We went to the shops bright and early and asked an assistant to explain all the various features on steam irons. That was why we had gone out early, so that we could find an assistant who was not too busy, we wanted advise so that we bought the best steam iron.
She was really helpful and told us that for anyone who is forgetful, auto shut off is a must. Most irons have it and it means that if the iron is not moved the iron is automatically shut off. This feature is common because whilst it won’t prevent fabric being scorched, it will prevent fire.
The steam gauge was pretty obvious as it adjust the amount of steam or allows it to be shut off completely. You can also get an anti drip feature that allows you to steam at low temperatures without leaks.
A burst of steam button is also common, it just delivers an extra blast of steam to help with stubborn wrinkles and it also helps to flush the vents out and keep them clean. Means you don’t need a self cleaning system – seems these don’t always work too well over a long period.
She then moved on to water reservoirs. Some are a small tube and some are a large chamber beneath the handle. If you have a transparent chamber it is easier to see the water level. You can also get a removable water reservoir which is really easy to fill.
Lots of water fill holes now have covers. Some are hinged, others slide. The idea of this is to prevent leaking. You have to watch that the cover does not make filling the iron harder by getting in the way and also that it is easy to open and close.
She told us that it was important to have the controls in places that were convenient for you. The temperature control should be clearly marked and easy to use. She said that very often on the front of the handle was best although on some digital irons these could be caught and changed accidentally.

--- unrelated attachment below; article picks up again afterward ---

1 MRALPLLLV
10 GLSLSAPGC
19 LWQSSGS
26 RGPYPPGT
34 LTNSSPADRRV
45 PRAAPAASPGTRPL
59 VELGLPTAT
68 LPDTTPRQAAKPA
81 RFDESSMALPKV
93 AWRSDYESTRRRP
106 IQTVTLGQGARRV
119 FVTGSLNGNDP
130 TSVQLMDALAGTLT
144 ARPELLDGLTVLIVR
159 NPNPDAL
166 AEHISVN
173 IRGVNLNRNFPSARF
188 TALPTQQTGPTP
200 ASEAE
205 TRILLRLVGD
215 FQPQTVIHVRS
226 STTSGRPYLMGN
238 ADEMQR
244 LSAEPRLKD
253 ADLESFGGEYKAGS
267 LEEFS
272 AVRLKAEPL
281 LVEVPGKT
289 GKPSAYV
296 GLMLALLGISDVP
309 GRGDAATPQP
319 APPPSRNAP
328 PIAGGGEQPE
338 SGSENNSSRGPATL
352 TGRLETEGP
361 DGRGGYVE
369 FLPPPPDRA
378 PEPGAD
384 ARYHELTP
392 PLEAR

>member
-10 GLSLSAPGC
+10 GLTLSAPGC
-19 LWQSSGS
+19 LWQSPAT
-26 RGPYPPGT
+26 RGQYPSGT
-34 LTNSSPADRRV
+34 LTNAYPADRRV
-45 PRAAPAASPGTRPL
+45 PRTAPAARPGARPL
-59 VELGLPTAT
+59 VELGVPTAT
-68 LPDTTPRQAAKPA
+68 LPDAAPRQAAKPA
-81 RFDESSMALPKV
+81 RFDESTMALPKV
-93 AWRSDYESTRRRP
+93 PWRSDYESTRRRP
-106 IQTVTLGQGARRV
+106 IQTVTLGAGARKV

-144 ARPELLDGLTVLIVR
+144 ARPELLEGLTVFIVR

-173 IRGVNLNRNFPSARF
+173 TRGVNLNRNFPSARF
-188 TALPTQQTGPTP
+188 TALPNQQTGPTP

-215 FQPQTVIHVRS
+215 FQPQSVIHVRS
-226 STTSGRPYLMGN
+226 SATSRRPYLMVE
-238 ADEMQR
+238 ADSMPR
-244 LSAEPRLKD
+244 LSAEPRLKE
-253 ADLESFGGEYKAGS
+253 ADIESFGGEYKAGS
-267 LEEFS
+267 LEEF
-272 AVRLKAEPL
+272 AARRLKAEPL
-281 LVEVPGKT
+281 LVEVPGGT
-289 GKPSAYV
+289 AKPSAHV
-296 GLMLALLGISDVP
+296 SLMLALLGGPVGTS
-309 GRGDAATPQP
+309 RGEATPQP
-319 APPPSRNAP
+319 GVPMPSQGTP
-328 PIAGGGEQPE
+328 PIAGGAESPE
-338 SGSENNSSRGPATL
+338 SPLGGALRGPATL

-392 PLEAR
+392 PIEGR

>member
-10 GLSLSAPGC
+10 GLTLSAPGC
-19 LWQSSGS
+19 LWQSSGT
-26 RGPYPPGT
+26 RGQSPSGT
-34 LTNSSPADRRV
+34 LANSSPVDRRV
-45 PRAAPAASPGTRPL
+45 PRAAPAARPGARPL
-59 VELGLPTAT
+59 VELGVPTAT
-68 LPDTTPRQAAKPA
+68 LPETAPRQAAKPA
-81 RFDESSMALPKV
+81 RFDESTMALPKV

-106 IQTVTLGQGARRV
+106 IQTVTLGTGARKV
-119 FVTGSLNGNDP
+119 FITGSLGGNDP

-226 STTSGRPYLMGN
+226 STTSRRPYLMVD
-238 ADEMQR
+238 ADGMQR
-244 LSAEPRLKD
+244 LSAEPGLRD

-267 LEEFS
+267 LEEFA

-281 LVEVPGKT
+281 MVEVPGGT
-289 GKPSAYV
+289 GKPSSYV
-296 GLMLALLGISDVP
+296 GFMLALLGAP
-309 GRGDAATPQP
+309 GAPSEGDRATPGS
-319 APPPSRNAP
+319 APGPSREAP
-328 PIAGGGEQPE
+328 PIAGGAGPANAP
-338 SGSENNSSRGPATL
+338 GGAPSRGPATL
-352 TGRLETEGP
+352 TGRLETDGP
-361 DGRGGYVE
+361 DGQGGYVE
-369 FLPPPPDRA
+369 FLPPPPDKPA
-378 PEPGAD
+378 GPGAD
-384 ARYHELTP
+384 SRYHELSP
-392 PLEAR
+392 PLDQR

Lots of irons have a non stick bottom. Some budget models have aluminium and others have stainless steel. There is no significant difference between them if you use steam and non stick surfaces are easier to scratch when they catch on fastenings on clothing and then the iron does not glide so well. This is what had happened to my sister’s old iron I think.
The assistant then left us to have a look at the various models which all had labels showing the features and the prices. There were lots of familiar names like, Hamilton Beach, Black and Decker and Sunbeam but there were also some others not so familiar. Rowenta, Panasonic, Bosch etc.
We looked at GE irons, but whilst they are a value brand they were a little basic. Proctor Silex irons were similar, this is the budget brand of Hamilton Beach. The T-Fal irons have a non stick sole plate and one of these has an enamel coating on the bottom. I had one of these a few years ago and didn’t like the enamel coating at all.
Sunbeam irons had a great range of features and at reasonable prices – vertical steam, drip free features, definitely to be considered. Hamilton Beach irons are more expensive and they have features that include electronic controls and vertical steam whilst Rowenta is a really premium brand of iron. Some of their irons have a ‘platinum’ sole plate and their irons are more expensive.
Black and Decker turned out to be a major brand and they offer a wide range of irons with differing types of sole plates, even ceramic. Some of their irons have steam available at all temperatures and there are a good choice of digital electronic models with LED displays and even a multilingual option.
We started narrowing our choice more. The Kenmore Sears KS400 was a really good price and had good performance ratings but it was not quite what my sister was looking for. Then we discovered something really interesting. A lot of the steam irons had ratings on them due to some consumer testing and two irons were rated the same. One was the Hamilton Beach Professional 14970 and the other was the Rowenta professional DM890. Seems the Rowenta was not as durable as the Hamilton Beach Steam Iron but the Rowenta iron had better steam but their overall rating was the same. The interesting thing was that the Rowenta steam iron was more than twice the price of the Hamilton Beach iron.
In the end my sister fell in love with a reasonably priced steam iron, the Black and Decker Digital Advantage D2030. She loved it. It has a very easy to read digital display and an audible tone tells her when it is ready to use due to something called the SmartTemp system that ensures no guessing. There is vertical steam, variable steam, spray mist and surge of seam. She loves the stainless steel sole plate and the pivoting cord and the snazzy flip open water fill door – hey I would have preferred a slide door! My sister is happy, the price was good and I think she made a good choice, it is definitely the best steam iron for her.